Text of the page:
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(1595–1605) From Old English habban (have) and nabban (not have), thus “have or have not”.


hobnob (plural hobnobs)

  1. (obsolete) A toast made while touching glasses together.
  2. A drinking together.
  3. An informal chat.
    The three friends had a hobnob outside the bar.



hobnob (third-person singular simple present hobnobs, present participle hobnobbing, simple past and past participle hobnobbed)

  1. To toast one another by touching glasses.
    • 1828, William Carr, Dialect of Craven, in the Westriding of the County of York:
      I have frequently heard one gentleman, in company, say to another, will you hob-nob with me? When this challenge was accepted, the glasses were instantly filled, and then they made the glasses touch or kiss each other.
  2. To drink together.
    • 1884, John Ruskin, The Bible of Amiens, By the Rivers of Waters
      When the dinner was a little forward, and time for wine came, the Emperor fills his own cup—fills the Empress's—fills St. Martin's,—affectionately hobnobs with St. Martin.
    • 1848, William Makepeace Thackeray, Vanity Fair, ch.36:
      Many a glass of wine have we all of us drank, I have very little doubt, hob-and-nobbing with the hospitable giver, and wondering how the deuce he paid for it.
  3. To associate in a friendly manner, often with those of a higher class or status.
    The ambitious young student hobnobbed with the faculty at the prestigious college he hoped to attend.
    His favorite spot in the club was the bar, where he could hobnob with the big-wigs.
    • 1960, P[elham] G[renville] Wodehouse, chapter XVII, in Jeeves in the Offing, London: Herbert Jenkins, OCLC 1227855:
      [My old schoolmaster] appeared in the french window, looking cold and severe, as I had so often seen him look when hobnobbing with him in his study at Malvern House, self not there as a willing guest but because I’d been sent for. (“I should like to see Wooster in my study immediately after morning prayers” was the formula.)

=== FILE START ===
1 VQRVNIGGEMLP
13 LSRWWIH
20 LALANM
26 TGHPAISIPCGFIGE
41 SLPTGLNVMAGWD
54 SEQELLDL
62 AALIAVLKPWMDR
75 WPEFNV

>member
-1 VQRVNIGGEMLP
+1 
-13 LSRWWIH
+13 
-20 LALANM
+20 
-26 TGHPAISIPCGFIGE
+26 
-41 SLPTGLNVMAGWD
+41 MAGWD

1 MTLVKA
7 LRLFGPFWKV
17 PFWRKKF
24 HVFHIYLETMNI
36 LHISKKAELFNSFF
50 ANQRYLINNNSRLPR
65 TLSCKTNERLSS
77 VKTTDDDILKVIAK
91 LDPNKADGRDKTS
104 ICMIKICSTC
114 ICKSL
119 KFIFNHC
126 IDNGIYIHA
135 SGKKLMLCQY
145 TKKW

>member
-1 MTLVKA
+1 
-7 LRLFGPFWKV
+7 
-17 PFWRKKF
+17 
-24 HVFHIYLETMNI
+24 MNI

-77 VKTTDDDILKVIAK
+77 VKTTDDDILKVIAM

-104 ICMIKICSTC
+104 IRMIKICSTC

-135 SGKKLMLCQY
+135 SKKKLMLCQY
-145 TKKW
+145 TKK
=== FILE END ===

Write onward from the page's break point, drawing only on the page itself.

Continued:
• 2001, Garrison Keilor, Lake Wobegon, Summer 1956
      We are Sanctified Brethren, […] whom God has chosen to place in Lake Wobegon, Minnesota, a town of about twelve hundred in the center of the state, populated by German Catholics and Norwegian Lutherans, whom Scripture tells us to keep clear of, holding fast to the Principle of Separation […], which is not such a big problem for my people, because we are standoffish by nature and not given to hobnobbing with strangers. Separation is the exact right Principle for us.
    • 2017 October 14, Paul Doyle, “Mauricio Pellegrino yet to find attacking solution for stuttering Southampton”, in the Guardian[1]:
      a club that has earned the right to aspire to hobnobbing with European competitors could find itself brawling against relegation.


Derived termsEdit



hobnob (not comparable)

  1. (obsolete) At random; at a venture; hit and miss.
    • 1616, William Shakespeare, Twelfth Night act III, scene iv:
      his incensement at this moment is so implacable that satisfaction can be none but by pangs of death, and sepulchre; hob-nob is his word, give’t or take’t.
    (Can we find and add a quotation of Holinshed to this entry?)


hobnob (not comparable)

  1. On friendly terms; in friendly association.